The Bathurst Arms

“Smart and characterful Cotswold inn” - AA Inspector

LOCATION

NORTH CERNEY, GLOUCESTERSHIRE

Recommended by
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Our View

This distinctive pale pink pub sits in the pretty village of North Cerney, which has a Grade I listed church and is set in the Churn Valley in the Cotswolds Area of Outstanding Natural Beauty. Recently refurbished, it’s a stylish, charming and cosy place, with wooden and tiled floors, exposed stone walls, mismatched furniture, fine panelling and several very impressive stone fireplaces, complete with woodburners. Menus might offer wild boar terrine with toast and chutney; followed by lamb shank with mashed potato and gravy; or roast chicken breast with port and fig sauce. Save room for pudding – perhaps carrot or chocolate fudge cake with cream, ice cream or custard; profiteroles; or caramel and peanut tart. Children have their own menu, and there’s a large garden for alfresco drinking and dining.

The Bathurst Arms
NORTH CERNEY,GLOUCESTERSHIRE,GL7 7BZ
Phone : 01285 832150

Features

Children
  • Children welcome
  • Children's portions
Facilities
  • Free Wifi
  • Parking available
  • Coach parties accepted
  • Garden
  • Sports TV
Prices and payment
  • Main course from: £11
Opening times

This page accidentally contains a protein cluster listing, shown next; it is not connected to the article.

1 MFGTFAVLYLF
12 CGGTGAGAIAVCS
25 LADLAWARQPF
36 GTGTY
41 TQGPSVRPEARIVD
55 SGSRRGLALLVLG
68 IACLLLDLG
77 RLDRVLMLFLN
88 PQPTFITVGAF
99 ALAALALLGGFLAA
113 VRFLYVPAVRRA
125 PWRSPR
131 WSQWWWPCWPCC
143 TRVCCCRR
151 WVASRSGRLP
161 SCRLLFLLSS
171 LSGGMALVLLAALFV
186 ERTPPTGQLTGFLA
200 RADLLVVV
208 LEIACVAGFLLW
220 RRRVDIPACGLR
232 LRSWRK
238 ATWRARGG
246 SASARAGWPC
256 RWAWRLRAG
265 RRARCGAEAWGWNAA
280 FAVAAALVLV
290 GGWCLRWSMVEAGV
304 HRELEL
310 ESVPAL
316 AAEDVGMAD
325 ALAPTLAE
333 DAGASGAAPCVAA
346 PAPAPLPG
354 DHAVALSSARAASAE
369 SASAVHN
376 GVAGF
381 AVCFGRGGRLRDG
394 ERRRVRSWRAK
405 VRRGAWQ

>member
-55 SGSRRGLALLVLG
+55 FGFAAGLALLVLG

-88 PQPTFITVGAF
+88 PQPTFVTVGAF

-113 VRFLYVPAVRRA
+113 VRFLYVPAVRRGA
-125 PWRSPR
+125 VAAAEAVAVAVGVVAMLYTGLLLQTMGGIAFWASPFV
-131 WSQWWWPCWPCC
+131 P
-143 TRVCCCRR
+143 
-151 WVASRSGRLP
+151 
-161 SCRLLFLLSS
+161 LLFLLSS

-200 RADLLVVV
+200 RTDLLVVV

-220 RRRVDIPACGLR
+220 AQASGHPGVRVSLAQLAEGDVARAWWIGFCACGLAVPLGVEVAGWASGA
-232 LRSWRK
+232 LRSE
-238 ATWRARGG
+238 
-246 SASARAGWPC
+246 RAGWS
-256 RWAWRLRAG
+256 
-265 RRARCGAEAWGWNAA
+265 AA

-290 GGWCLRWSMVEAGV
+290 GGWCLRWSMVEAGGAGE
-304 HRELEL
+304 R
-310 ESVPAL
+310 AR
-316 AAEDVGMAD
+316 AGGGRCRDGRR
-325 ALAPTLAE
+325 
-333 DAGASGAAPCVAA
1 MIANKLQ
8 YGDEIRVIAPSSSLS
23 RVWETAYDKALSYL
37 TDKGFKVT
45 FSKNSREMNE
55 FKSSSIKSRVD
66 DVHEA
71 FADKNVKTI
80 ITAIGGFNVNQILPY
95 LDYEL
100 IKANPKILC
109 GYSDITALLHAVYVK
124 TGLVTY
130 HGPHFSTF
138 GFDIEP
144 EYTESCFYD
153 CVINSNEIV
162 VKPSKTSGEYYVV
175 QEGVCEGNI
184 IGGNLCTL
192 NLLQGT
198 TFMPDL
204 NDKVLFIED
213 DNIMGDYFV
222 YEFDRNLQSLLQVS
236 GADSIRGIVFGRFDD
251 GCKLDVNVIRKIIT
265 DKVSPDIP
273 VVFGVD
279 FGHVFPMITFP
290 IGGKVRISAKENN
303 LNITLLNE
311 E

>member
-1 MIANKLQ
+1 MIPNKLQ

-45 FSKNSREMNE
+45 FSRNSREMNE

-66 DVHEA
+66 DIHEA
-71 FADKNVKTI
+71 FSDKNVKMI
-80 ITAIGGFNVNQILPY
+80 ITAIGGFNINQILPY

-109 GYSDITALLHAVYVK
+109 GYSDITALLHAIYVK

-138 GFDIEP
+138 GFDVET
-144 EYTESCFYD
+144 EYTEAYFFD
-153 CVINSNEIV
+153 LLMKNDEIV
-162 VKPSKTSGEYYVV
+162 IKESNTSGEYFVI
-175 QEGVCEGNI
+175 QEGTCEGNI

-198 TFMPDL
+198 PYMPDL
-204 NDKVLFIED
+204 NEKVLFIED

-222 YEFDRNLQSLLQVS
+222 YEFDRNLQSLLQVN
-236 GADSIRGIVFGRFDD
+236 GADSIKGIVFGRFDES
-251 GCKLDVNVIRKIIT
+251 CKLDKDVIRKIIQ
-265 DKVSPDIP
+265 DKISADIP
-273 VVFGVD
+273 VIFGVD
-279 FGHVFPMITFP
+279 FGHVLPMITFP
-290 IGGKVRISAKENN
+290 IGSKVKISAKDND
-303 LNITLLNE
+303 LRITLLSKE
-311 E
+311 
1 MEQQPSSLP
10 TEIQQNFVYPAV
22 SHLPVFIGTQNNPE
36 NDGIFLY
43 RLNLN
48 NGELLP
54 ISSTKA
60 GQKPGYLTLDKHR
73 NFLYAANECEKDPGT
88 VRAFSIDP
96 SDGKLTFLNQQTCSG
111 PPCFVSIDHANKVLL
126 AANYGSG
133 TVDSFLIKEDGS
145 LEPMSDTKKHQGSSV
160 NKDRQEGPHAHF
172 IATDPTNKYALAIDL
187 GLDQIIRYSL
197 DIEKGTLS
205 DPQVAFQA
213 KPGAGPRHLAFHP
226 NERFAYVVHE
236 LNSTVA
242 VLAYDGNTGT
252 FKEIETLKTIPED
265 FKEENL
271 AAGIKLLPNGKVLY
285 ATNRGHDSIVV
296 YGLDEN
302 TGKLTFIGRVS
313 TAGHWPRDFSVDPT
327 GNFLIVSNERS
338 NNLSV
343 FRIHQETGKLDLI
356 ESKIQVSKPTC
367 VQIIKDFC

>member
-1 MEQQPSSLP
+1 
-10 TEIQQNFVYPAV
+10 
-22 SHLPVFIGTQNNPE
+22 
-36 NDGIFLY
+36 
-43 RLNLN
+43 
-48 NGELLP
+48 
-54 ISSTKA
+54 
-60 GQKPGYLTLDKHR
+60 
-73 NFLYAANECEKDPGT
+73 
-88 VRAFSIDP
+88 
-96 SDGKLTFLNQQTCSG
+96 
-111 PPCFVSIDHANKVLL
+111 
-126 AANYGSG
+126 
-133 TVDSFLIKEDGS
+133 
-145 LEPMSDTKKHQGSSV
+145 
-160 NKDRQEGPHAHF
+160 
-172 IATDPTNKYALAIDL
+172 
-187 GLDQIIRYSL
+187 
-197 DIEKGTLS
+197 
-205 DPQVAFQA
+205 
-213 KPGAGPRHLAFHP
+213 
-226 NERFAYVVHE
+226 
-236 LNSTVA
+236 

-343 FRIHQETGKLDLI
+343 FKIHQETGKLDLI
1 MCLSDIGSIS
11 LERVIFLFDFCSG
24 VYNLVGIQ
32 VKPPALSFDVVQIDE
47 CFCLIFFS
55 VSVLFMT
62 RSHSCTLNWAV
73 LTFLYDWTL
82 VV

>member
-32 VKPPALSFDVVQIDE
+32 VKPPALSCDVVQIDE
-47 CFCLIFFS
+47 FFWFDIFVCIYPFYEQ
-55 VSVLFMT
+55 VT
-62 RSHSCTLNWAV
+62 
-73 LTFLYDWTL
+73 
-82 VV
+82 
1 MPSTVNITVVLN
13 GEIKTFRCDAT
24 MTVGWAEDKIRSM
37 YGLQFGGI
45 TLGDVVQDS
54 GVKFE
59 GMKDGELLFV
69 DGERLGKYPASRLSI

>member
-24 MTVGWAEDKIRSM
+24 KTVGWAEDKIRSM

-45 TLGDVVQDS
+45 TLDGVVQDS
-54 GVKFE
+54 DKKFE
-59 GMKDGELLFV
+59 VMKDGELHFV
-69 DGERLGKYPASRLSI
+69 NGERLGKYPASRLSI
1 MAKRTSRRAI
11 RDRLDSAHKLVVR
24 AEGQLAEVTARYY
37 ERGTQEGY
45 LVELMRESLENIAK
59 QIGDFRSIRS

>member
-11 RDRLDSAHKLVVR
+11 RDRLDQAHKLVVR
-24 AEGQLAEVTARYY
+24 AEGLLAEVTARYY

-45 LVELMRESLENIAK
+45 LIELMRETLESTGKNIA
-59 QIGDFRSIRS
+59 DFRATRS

• Open all year

About the area

Discover Gloucestershire

Gloucestershire is home to a variety of landscapes. The Cotswolds, a region of gentle hills, valleys and gem-like villages, roll through the county. To their west is the Severn Plain, watered by Britain’s longest river, and characterised by orchards and farms marked out by hedgerows that blaze with mayflower in the spring, and beyond the Severn are the Forest of Dean and the Wye Valley.

Throughout the county you are never far away from the past. Neolithic burial chambers are widespread, and so too are the remains of Roman villas, many of which retain the fine mosaic work produced by Cirencester workshops. There are several examples of Saxon building, while in the Stroud valleys abandoned mills and canals are the mark left by the Industrial Revolution. Gloucestershire has always been known for its abbeys, but most of them have disappeared or lie in ruins. However, few counties can equal the churches that remain here. These are many and diverse, from the ‘wool’ churches in Chipping Campden and Northleach, to the cathedral at Gloucester, the abbey church at Tewkesbury or remote St Mary’s, standing alone near Dymock.

 

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